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As puppies, dogs need potty training and constant supervision. But you probably never thought bed wetting would be part of the package, too. You may have asked yourself, “Why do dogs pee on beds?” Is it a message of authority? Are they getting back at their owners somehow?
In truth, neither of those things are the case. Dogs aren’t vindictive, and they certainly don’t look at pee from a human point of view. If you’ve ever seen your dog enjoying the scent of the local fire hydrant, you know that dogs delight in smelling pee. In fact, there are many reasons why dogs pee on the bed. The underlying reason will impact how you deal with the problem.
Why Do Dogs Pee on Beds?: Possible Causes
Particularly in young dogs, potty training accidents are common around the house, and your bed is no exception. If your puppy has not yet learned appropriate and inappropriate places to pee, don’t be surprised if your bed becomes a toilet spot. It’s just as soft and absorbent as the carpet, a common place for potty accidents.
If your puppy sleeps on the bed with you, they may have an accident at night. Young puppies can’t hold their bladders through the night. So if you don’t get up to take your pup outside for a pee break, a walk to the end of the bed is probably as far as your sleepy dog will travel on their own.
Senior dogs can have accidents, too. Incontinence in dogs can cause them to dribble urine while sleeping on the bed. In addition, cognitive issues can make your dog forget long-held potty-training habits. Again, accidents will likely happen in other places besides the bed, too.
Marking With Urine
Sometimes dogs use urine to mark objects, including your bed. Studies have shown dogs don’t mark to claim territory. Instead, marking is more like graffiti that says, “I was here.”
Your dog isn’t telling you the bed belongs to them. Instead, they are more likely adding their scent to a communal space. After all, the sheets are thick with our scent, so it’s no wonder dogs want to add their scent to the mix.
Marking is different from bathroom behavior because your dog will only release a small amount of urine rather than emptying their bladder. Marking tends to be more common in intact dogs, too. Peeing on the bed can also be a common behavior with adolescent dogs who love to test the rules.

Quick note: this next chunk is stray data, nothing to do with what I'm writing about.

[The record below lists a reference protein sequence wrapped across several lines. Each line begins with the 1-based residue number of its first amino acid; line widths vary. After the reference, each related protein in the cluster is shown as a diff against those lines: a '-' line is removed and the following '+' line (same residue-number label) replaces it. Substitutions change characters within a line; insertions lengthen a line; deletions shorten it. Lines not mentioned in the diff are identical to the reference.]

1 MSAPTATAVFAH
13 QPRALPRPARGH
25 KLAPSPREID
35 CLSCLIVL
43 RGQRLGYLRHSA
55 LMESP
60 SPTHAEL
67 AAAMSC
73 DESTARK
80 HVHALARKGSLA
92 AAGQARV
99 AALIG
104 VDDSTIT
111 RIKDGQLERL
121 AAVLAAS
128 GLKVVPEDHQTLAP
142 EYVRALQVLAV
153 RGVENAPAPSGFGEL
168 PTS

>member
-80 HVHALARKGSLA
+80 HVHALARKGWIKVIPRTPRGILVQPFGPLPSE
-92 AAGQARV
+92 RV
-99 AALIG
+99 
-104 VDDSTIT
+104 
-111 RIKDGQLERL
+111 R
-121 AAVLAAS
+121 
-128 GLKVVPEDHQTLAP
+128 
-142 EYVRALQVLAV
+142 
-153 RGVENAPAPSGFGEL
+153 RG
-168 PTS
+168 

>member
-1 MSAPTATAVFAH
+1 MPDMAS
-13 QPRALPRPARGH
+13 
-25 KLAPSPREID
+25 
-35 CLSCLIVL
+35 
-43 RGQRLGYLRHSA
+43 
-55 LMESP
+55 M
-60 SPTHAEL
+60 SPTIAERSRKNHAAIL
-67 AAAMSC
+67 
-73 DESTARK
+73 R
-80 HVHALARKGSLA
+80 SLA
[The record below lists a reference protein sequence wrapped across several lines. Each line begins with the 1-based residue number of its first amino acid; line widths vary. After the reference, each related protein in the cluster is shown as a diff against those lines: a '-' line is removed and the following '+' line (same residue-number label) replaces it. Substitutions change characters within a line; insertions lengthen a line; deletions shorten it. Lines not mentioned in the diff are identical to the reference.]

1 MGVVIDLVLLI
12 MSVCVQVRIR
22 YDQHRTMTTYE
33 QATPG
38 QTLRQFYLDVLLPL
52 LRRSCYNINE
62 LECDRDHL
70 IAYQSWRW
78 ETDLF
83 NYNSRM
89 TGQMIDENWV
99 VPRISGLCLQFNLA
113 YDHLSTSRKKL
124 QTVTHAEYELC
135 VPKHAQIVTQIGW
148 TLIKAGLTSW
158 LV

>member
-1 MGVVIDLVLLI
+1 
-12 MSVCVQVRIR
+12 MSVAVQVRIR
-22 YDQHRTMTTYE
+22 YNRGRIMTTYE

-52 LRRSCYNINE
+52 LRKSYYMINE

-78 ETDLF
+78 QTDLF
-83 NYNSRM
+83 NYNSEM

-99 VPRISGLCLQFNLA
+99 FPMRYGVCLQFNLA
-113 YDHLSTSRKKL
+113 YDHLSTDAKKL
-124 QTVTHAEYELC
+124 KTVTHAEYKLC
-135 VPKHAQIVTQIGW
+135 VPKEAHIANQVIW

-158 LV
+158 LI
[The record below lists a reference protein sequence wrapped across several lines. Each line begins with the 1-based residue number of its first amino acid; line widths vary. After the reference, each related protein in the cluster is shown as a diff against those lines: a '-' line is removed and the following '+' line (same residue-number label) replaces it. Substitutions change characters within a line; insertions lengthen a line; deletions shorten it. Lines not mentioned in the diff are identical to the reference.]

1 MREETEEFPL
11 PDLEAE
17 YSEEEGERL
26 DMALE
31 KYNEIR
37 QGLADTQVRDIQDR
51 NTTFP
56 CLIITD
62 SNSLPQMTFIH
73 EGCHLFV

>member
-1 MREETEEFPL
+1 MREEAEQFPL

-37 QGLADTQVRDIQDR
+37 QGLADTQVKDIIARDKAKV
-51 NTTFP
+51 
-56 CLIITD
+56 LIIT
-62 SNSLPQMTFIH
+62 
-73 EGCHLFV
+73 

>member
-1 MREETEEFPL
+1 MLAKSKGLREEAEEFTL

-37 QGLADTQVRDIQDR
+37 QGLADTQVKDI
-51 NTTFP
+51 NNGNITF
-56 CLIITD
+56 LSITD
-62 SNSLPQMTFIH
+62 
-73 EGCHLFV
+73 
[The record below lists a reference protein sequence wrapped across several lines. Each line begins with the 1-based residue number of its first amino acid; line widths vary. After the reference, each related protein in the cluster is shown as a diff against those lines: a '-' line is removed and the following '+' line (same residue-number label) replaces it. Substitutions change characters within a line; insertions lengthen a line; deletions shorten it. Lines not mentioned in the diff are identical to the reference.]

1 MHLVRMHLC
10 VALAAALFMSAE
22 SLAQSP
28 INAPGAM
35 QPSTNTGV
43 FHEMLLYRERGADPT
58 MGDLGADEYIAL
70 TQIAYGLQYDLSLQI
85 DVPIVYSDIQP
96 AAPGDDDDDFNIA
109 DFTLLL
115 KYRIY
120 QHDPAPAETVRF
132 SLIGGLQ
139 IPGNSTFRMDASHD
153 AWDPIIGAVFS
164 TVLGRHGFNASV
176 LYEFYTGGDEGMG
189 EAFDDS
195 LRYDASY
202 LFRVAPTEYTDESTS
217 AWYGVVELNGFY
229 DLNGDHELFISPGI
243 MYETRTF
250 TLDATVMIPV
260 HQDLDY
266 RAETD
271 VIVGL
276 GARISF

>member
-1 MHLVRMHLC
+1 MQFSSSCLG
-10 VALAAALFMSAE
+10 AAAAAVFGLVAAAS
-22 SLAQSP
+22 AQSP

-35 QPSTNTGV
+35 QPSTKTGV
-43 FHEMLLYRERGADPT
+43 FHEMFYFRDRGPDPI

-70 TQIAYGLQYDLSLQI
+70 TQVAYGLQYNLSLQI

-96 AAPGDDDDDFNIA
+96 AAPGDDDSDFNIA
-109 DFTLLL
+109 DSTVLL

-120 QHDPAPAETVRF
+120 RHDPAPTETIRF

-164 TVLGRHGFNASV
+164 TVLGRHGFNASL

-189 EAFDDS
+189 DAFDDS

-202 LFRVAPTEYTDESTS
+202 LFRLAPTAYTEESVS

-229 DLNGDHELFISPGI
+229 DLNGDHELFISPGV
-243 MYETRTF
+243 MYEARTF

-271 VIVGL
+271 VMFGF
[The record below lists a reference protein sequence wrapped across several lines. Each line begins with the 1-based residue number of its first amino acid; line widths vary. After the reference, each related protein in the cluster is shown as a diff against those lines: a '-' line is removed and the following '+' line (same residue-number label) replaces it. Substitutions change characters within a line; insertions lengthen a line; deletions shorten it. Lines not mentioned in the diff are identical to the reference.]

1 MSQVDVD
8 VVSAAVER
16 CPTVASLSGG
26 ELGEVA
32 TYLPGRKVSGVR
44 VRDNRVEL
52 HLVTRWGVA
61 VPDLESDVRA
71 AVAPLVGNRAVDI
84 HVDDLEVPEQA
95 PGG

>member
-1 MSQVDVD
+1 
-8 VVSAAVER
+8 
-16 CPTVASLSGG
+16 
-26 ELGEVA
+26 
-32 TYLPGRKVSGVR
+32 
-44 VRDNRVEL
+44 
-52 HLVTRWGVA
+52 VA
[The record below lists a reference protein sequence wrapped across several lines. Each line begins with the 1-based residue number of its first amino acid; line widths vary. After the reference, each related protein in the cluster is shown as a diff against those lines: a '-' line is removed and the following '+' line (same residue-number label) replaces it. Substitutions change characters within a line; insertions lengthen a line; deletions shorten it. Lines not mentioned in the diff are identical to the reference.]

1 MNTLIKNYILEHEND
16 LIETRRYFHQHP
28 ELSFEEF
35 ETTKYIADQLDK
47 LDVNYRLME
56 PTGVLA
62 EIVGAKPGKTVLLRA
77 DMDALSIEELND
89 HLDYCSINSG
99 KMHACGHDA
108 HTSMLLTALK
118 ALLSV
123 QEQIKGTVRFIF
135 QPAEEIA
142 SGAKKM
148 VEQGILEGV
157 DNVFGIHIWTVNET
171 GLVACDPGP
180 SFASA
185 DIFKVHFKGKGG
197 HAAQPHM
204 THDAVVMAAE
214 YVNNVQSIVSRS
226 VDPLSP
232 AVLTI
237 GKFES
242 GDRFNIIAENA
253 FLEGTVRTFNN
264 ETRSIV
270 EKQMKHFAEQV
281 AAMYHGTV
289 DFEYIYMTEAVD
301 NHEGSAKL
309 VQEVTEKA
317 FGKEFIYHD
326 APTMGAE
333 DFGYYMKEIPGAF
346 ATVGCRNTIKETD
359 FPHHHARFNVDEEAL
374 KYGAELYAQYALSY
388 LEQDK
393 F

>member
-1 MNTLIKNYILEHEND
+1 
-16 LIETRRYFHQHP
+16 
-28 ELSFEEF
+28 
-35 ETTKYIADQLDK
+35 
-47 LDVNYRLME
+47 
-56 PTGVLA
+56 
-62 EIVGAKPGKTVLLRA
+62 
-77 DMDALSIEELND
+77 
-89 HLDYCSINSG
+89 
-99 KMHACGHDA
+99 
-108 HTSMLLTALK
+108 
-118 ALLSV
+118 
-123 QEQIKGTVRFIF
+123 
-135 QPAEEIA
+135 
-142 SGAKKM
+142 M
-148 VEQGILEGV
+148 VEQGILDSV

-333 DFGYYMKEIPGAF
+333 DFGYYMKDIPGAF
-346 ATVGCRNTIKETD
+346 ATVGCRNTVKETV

Underlying Health Issues
If your dog once had perfect potty behavior but is now peeing on the bed, it’s essential to rule out any underlying health issues. For example, a urinary tract infection is uncomfortable and leads to frequent urination. That makes it difficult for your dog to hold their pee until they go outside. Any change in bathroom behavior can potentially have a physical cause, so rule out any health conditions with a trip to the veterinarian.
Anxiety or Stress
Your dog may also be peeing on the bed because of emotional issues. A frightened dog will look for a safe spot, such as your bed, but that same fear may cause an accident. Loud noises like fireworks might startle your dog into losing bladder control. Alternatively, they may be too scared to leave the bed to go outside.
Dog separation anxiety is another possible cause of peeing on the bed. Dogs who are distressed when alone will often have accidents in the house, and your bed can be one of those places. In this case, the accidents will likely happen when you’re out of the house. They may also happen when you’re preparing to leave because your dog can predict that they’ll be alone for a period of time.
How to Stop a Dog Peeing on the Bed
After answering the question “Why do dogs pee on beds?” it’s time to work on preventing accidents. The first step is to thoroughly clean your sheets, comforter, and mattress with enzymatic urine cleaner. If your dog is marking or confused about house training, any urine smell that remains will encourage your dog to repeat the behavior. In your dog’s mind, if it smells like a toilet, it must be a toilet.
Once your vet has given your dog a clean bill of health, try some remedial potty training. Prevent your dog from having accidents with constant supervision. Take your dog to the preferred potty spot whenever they are likely to have to go, such as after meals. Reward your dog with praise and delicious treats for peeing in the right spot. That will go a long way toward encouraging them to restrict their potty behavior to that particular location.
Finally, limit your dog’s access to the bed while you work on the underlying issue, whether that’s potty training 101, confidence-boosting for an anxious dog, or counterconditioning and desensitization for fears. Use dog gates, an exercise pen, or a dog crate to keep them out of your bedroom until you know your bed is safe.
Supervise your dog. If you catch them about to pee on the bed, calmly interrupt their behavior, then immediately take them to the proper potty spot. Reward them heavily when they finish doing their business.